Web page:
-- NEW YORK -- A tense and anxious two weeks of anticipation surrounding the women's draw of the US Open spilled over into unadulterated jubilation from the faces of two old friends and a first-time champion.
In a refreshing conclusion to a tournament that saw one American's dream crushed, an All-Italian final captured our imagination with a surprise retirement announcement as Flavia Pennetta followed her 7-6(4), 6-2 victory against Roberta Vinci by figuratively dropping the mic and walking off Arthur Ashe Stadium.
"This is the way I would like to say goodbye to tennis," said Pennetta, who will nonetheless finish off her 2015 commitments before retiring for good. "I'm really happy. It's what all players think to want to do, going out with this kind of big trophy. ... I can't think to finish a better way."
Even Serena Williams, whose quest for a Grand Slam was quashed by Vinci's improbable three-set victory in Friday's semifinals, was taken by the emotion of the moment and the decision of one of the most popular players on tour, tweeting minutes after the match:
Pam Shriver called it "a fairytale." And it was a perfect anecdote to a tournament that saw the weirdness and potential trauma of a drone crashing into empty seats in Louis Armstrong Stadium, interrupting Pennetta's second-round match, and a record-16 retirements among the men and women mostly as a result to heat exhaustion.
And even off the court and off the grounds, there was the unpleasantness related to the false arrest and a policeman's excessive use of force to former U.S. player and world No. 4 James Blake.
While Vinci's upset win against Williams exposed the wonderfully contagious 32-year-old's personality, it also sent ticket prices and anticipation for Saturday's final plummeting.
But the first All-Italian women's Grand Slam singles final in the Open era was obviously a huge hit back home, capturing front-page headlines even in one of the nation's biggest political publications, sending the website of UbiTennis.com crashing from overuse and prompting Eurosport, a pay television network, to offer the final in Italy for free.
It also brought Italian prime minister Matteo Renzi over on a last-minute flight, as well as Pennetta's fiancé, Fabio Fognini, who had returned to Italy after his fourth-round loss.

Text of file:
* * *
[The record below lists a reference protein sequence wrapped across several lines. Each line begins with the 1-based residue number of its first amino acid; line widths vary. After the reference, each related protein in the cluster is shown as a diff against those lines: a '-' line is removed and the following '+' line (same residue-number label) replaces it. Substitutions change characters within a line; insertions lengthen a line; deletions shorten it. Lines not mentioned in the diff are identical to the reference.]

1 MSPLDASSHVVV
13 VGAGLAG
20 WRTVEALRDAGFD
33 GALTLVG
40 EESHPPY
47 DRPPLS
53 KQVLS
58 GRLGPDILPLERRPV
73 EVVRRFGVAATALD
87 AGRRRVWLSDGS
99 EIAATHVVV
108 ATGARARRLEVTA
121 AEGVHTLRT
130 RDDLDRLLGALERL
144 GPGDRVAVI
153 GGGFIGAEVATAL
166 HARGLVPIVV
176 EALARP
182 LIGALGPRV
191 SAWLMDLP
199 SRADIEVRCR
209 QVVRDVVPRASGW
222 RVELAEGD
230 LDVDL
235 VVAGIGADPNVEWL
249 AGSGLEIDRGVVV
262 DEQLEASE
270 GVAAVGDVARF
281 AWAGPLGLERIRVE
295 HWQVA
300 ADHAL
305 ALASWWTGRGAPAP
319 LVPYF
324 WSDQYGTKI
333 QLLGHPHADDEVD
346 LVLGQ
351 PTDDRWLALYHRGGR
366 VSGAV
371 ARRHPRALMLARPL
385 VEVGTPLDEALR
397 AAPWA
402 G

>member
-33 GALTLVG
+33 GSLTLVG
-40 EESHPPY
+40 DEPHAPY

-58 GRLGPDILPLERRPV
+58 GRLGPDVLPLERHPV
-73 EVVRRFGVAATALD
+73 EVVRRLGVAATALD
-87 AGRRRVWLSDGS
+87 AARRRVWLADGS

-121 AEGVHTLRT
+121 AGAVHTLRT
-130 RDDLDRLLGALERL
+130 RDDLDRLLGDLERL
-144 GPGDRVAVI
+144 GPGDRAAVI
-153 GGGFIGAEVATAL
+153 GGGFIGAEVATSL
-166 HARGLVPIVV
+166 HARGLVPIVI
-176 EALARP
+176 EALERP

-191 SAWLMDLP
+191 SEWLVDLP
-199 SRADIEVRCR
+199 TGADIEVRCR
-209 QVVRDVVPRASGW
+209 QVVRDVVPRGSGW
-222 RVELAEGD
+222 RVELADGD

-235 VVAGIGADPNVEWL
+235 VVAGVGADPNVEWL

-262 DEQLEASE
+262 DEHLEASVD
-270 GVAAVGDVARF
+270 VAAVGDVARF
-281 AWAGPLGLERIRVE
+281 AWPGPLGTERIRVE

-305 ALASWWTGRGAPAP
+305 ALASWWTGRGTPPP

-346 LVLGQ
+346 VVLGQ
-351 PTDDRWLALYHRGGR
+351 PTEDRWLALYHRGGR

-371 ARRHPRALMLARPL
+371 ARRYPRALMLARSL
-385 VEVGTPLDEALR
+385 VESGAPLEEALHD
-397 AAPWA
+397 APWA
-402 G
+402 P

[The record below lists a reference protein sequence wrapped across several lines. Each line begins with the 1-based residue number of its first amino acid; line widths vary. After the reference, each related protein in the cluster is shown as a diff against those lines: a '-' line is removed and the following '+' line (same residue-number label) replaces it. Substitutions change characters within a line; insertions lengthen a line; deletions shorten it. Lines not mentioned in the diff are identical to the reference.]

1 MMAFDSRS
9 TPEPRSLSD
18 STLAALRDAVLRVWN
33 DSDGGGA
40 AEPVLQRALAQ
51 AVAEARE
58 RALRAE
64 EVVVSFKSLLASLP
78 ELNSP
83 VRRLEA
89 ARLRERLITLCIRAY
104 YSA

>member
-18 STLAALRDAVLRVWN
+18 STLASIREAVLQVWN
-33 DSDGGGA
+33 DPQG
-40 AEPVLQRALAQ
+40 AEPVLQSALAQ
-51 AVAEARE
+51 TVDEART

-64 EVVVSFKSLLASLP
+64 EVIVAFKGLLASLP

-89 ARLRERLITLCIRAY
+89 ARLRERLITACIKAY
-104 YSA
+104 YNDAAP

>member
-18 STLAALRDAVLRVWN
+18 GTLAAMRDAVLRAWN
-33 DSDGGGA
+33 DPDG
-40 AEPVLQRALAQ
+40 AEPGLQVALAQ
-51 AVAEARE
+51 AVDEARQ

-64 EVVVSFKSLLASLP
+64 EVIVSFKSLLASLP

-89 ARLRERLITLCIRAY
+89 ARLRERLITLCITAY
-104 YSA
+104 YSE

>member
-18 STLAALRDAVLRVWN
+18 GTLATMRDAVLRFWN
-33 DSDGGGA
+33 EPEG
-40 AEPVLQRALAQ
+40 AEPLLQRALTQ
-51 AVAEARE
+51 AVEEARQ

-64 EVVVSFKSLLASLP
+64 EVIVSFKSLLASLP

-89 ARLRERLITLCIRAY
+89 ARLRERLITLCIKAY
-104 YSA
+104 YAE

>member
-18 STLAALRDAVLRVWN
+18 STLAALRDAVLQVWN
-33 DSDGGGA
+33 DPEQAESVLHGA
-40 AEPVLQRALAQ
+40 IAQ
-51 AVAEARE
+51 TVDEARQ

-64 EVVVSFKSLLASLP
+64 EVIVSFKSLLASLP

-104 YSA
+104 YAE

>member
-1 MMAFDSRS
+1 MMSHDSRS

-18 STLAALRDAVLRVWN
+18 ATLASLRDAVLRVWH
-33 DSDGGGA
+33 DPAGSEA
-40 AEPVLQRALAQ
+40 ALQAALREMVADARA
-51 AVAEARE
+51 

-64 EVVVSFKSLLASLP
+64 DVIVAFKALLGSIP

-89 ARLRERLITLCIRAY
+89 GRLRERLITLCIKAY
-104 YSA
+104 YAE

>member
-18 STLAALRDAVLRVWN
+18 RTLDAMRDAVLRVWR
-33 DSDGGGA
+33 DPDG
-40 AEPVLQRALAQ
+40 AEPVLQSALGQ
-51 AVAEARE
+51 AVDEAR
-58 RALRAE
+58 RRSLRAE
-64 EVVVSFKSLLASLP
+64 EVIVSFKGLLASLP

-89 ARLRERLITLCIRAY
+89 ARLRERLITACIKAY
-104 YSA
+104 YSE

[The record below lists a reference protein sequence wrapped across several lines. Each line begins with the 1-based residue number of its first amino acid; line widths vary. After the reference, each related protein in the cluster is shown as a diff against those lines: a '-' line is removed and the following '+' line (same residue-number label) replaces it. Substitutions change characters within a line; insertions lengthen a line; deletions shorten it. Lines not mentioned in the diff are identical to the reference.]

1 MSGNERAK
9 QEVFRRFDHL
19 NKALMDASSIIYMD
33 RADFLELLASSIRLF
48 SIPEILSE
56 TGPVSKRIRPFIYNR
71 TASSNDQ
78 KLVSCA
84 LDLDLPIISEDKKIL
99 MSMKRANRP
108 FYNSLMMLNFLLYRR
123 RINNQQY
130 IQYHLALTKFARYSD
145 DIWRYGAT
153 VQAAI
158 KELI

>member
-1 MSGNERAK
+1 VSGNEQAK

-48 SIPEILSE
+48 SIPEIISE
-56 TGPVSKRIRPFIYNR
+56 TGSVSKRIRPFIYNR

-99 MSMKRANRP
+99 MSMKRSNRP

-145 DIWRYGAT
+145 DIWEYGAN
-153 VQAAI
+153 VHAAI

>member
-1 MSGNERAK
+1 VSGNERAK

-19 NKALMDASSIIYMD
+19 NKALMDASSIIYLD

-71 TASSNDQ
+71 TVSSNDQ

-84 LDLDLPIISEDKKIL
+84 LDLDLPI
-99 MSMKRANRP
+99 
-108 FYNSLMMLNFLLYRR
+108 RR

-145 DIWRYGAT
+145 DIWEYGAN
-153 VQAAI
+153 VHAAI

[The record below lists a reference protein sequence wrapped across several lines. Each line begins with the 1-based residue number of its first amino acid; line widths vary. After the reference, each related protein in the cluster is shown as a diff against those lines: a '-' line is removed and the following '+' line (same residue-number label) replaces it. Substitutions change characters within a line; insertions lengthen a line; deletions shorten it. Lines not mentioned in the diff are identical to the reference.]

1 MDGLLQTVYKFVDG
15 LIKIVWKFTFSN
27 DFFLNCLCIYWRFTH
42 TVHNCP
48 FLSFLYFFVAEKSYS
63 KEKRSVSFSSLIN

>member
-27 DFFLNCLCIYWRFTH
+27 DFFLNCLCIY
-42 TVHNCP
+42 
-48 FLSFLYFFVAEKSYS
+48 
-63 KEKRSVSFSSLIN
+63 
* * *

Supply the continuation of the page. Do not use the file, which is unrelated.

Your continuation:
Pennetta and Vinci were not merely two countrywomen but best friends, two women who grew up in towns just 40 miles apart, who first met and began playing tennis together at nine years old. They spent three-and-a-half years as roommates at the Rome Technical Center where they trained and hid cookies under their pillows to stave off the hunger.
"Today was a really big day for both of us," said Pennetta, who became the oldest first-time Grand Slam champion at 33.
"[We proved] miracles can happen," Vinci said, "because I beat Serena. A miracle. And then two Italians reach the Grand Slam final. A miracle."
The fear was the level of tennis might not be high-caliber between Pennetta and Vinci, two players known more for their doubles play. Also that Vinci would come out flat after Friday's emotional high. And Vinci admitted she was "tired" at the outset.
"The first set was a little bit of drama," Pennetta said. "Both of us were starting really tight from the beginning. [It] was not easy to play today with one of your best friends in the tour, with one you know since long time. A lot of emotion coming together since yesterday. It's not easy to handle everything."
The two eventually settled in, with Pennetta abandoning her conservative, defensive approach, instead matching her naturally aggressive opponent and eventually overtaking Vinci.
"Before the match we say, 'It doesn't matter. We're gonna win. It's going to be a big win for both of us. It's going to be a really big win for both of us,'" Pennetta said. "It's something amazing. ... I didn't think to be here. She didn't think neither to be here today. So it's amazing for our country. [It's] amazing for everyone.
"An incredible moment," Vinci said, "for all Italian people."
Pennetta, the second Italian woman to win a Grand Slam singles title after Francesca Schiavone captured the 2010 French Open, told her coach she wanted to retire three weeks ago, a thought she said had entered her mind seriously shortly before that. And she sprung the news on Vinci after they embraced at the net while sitting in their chairs. Vinci responded by punching the champion's arm.
"It was incredible," Vinci said. "I didn't expect that."
"She say, 'Che? Che? Huh?'" Pennetta said. "I say, 'Yes.' And she said, 'No way. It's perfect.'"
And that it was, the champion, deciding not to build on a projected career-high ranking of No. 8. For the record, she still took a $3.3 million parting gift with her.
"It's really nice for everybody, but we practice a lot, we travel a lot, we have a lot of stress," said Pennetta's coach, Salvador Navarro. "The families are home. [Playing on tour] is not as nice as it looks. At first we like it, but it's not nice like that. The money, of course, is important but I think life is more."
It was a welcome reminder as it always is.
"I'm really happy," Pennetta assured Robin Roberts, who received the on-court news with an expression of something less than Pennetta's joy.
"Winning or lose today, nothing going to change," Pennetta said. "The decision was already there. ... If I have to dream about how I want to finish, I want to stop playing; this is the perfect way."